Wednesday, August 29, 2012

Simplicity 1878

This is Simplicity 1878-- One of the Lisette patterns. This is the second of the Lisette patterns that I have used and liked the fit and construction of both.This is something I made for myself. It is a cotton blend fabric that wears really well. I liked the fit of this dress as well. I plan to make it again in another view for fall. I'll try the 3/4 length sleeves and maybe the longer length.

Saturday, August 18, 2012

Sourdough Cinnamon Rolls

First off let me apologize for the blurry pictures. Obviously the settings are off on my camera.

We love these sourdough cinnamon rolls. In the beginning they sound like a lot of work and time consuming but really they are not. However, the sourdough isn't something you decide you want and have it for the next meal. It does take some time but it is mostly spent waiting between stages.

Here goes. The recipe is for the sourdough starter and bread dough. The breaddough can be used to make bread, rolls or cinnamon rolls. For this time since it was just hubby and I, I knew it would be way too many cinnamon rolls for the 2 of us.

Sourdough Starter

1 envelope yeast
1 cup warm water
3/4 cup sugar
4 Tablespoons instant potato flakes

Mix in a glass container and cover with a towel and leave on counter for about 8 hours. I usually just use a glass jar or 4 cup glass measuring cup.
At the end of that time you can use the starter or place in the refrigerator in a jar with a lid with holes punched in it. If you wish to keep the starter going feed it every 4th day with 3/4 cup sugar,3 tablespoons potato flakes and 1 cup warm water. Add these things to the starter, stir, cover with a towel and let set out on counter all day or overnight and then return to refrigerator.

1/3 cup sugar
1/2 cup vegetable oil
1 tablespoon salt
1 1/2 cups warm water
1 cup starter- stir before measuring
6 cups bread flour-- I have used plain flour and it worked fine too

Stir all together and place in a large greased bowl. Put in the bowl and turn so the dough is oiled. Cover with a towel and leave on the counter for about 8 hours.( I usually leave out all day). It will rise like crazy. At the end of the time either divide into loaf pans or make into dinner rolls or cinnamon rolls. Whichever way you use the bread dough make into the disired form and place in pans on the counter and cover again with a towel and let rise for about 8 hours again before cooking.

It will make about 36 rolls, 2 large or 3 medium loaves of bread or 2- 9x13 pans of cinnamon rolls.

Cinnamon Rolls
On a floured surface roll dough into a rectangle about 1/2-3/4 inch thick. Spread with softened margaine or butter. Sprinle well with cinnamon sugar. You can add raisins if you desire. Roll from the long side into a roll like a jelly roll.
Cut into slices about 1 1 /2 inch wide. Place cut side down in dish and bake. Hint: If you want the cinnamon rolls to be tall place close together in the dish. If you want them to be large in diameter place about an inch apart. They rise a lot and either have to go up or out.
Place on the counter and cover with a towel.
After the dough has risen for approx 8 hours bake at 375 degrees til golden brown. It will take about 15-20 minutes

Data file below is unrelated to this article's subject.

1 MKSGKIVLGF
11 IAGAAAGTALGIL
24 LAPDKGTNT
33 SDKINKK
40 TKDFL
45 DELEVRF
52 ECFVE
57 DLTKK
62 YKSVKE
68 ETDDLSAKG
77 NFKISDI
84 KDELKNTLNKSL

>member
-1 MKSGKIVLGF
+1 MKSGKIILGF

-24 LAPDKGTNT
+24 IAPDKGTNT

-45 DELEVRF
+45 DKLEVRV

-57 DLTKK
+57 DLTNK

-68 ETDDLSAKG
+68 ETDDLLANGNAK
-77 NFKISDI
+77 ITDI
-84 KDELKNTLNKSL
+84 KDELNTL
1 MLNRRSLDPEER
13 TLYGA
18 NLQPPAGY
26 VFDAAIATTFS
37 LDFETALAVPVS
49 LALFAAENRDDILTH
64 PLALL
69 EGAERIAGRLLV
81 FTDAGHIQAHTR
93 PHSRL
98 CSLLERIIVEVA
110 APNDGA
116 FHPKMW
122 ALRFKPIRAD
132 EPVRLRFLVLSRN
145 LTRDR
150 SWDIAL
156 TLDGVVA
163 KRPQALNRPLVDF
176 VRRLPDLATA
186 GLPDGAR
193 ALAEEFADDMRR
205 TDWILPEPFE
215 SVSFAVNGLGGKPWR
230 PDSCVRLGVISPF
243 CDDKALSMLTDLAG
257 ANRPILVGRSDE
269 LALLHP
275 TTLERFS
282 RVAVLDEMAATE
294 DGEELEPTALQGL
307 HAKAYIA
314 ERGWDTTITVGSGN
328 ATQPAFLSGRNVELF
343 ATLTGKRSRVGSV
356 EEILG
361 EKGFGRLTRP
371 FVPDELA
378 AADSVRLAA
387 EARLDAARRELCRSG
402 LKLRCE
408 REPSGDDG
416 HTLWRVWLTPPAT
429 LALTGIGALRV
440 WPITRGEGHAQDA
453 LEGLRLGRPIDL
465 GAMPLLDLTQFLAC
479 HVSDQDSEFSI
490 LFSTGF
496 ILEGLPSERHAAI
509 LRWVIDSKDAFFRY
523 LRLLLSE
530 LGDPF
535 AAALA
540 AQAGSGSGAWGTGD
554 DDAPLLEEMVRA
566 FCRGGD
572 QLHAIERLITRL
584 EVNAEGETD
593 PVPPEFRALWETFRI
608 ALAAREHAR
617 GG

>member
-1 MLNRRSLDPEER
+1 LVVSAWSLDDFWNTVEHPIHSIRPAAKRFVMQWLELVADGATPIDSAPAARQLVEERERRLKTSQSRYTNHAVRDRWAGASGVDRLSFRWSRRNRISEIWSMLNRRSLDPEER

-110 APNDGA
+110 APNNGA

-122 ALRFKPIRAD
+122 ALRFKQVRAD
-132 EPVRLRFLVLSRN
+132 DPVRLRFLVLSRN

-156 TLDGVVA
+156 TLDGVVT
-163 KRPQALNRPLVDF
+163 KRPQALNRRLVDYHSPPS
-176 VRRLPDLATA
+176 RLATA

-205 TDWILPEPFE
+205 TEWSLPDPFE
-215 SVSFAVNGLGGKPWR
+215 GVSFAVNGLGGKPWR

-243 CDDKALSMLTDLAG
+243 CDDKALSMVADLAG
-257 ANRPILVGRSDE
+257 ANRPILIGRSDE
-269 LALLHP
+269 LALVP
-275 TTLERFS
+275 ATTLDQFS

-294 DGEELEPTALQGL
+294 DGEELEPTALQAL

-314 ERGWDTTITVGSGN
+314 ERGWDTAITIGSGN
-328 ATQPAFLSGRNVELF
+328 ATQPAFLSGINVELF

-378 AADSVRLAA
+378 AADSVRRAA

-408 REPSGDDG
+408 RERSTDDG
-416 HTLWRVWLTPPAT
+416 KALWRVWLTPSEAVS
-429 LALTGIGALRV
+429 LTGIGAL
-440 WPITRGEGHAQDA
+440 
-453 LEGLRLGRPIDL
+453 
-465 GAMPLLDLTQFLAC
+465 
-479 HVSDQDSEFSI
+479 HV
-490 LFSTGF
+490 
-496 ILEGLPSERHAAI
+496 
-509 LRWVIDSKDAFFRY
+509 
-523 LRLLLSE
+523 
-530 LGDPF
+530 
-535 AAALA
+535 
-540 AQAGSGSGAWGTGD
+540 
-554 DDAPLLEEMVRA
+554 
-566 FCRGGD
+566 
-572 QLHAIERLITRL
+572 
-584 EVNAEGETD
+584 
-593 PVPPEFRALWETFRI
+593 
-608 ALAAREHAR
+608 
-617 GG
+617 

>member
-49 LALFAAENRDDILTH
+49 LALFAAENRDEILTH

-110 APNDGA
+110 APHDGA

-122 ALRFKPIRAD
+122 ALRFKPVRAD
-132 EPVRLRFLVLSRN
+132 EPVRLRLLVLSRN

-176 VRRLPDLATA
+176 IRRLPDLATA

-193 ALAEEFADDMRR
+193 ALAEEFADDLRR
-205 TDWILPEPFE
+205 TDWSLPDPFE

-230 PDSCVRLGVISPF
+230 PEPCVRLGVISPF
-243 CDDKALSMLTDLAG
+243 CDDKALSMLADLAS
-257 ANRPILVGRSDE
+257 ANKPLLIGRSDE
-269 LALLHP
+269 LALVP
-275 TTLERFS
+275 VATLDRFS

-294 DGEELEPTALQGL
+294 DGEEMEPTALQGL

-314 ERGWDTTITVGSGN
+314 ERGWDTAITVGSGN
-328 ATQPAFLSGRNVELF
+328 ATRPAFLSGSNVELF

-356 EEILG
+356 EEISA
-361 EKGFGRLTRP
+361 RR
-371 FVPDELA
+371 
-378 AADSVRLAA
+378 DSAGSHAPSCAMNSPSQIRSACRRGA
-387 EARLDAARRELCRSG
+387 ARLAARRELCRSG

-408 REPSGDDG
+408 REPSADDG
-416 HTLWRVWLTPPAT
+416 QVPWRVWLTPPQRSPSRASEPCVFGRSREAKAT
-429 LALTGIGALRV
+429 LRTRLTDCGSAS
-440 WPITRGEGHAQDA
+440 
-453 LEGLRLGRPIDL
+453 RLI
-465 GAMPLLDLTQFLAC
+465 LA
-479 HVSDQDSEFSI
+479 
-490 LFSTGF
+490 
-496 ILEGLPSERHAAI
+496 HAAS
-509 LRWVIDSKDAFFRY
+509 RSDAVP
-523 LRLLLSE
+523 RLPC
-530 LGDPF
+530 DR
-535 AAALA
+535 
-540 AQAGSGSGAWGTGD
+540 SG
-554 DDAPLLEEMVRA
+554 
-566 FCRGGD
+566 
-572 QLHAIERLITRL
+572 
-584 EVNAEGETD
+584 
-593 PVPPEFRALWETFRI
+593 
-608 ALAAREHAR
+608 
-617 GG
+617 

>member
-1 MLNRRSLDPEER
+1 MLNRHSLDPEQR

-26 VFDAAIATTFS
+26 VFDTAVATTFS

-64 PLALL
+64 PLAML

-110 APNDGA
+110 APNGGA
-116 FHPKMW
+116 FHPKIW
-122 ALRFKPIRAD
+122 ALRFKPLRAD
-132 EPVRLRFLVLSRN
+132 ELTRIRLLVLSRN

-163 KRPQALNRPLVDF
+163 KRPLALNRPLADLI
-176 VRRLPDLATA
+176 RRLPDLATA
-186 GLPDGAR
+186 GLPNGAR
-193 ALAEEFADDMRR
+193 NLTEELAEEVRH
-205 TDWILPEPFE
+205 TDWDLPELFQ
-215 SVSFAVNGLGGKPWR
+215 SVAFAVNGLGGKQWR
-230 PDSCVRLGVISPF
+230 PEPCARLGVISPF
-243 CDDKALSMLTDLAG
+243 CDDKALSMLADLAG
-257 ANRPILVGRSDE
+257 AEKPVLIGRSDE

When the cinnamon rolls are done take from the oven and while piping hot spread with glaze.

Glaze1 box confectioner sugar
enough milk to make the consistency of cake icing.

For the rolls you can bake til done but not browned and let cool and freeze In gallon freezer bags. When ready to cook take out of the bag and place on pan and cook til golden brown. By the time they are browned they are thawed and warm. I use these in the place of Sister Shubert rolls sometimes.

Bread dough rising
Roll dough out and spread with softened margarine/butter.

Place cut side down in a dish sprayed with cooking spray.

Cover with a towel and let set for about 8 hours

After rising look how big. A hint here is if you leave space between they will spread in diameter. If they are closer together they will rise more in hieght.


After baking---YUMMY


Saturday, August 11, 2012

Antique Cabinet Redo

My son in law gave me this antique cabinet and I decided to refinish it. Now, let me say furniture refinishing isn't my favorite thing to do but I am pleased with the way it turned out. 
     First, I tried using a paint stripper but very little stripped off. I guess there wasn't any varnish to strip. So then I moved on to sanding. I used a belt sander with 150 grit sand paper to sand with. It really didn't take a lot of sanding. 
     Next, a coat of stain went on. I  used Minwax stain from Lowes followed by 2 coates of a water based polyurethane. Between coats of polurethane I used steel wool to smooth out rough spots. The interior was painted chocolate brown.
    The final touch was doing tin punch panels to replace the glass in the doors.  Tin punch is really pretty simple to do. This is done on flashing. A design was used from a book on tin punch. You find the center area where you wan tto apply the tin punch. Tape your design down. The design will be a series of dots or lines usually. Use an awl to punch the dots and a flat head screw driver can be used to punch the lines. One of the most important things to remember is to try and apply the same pressure on each hole so they come out approxiimately the same size. the panels were then stapled into place.

The cabinet is now residing in my sewing room.


                                       After (there is  a glare on the tin-- it isn't warped     like it looks in the pic)


Tin Panel: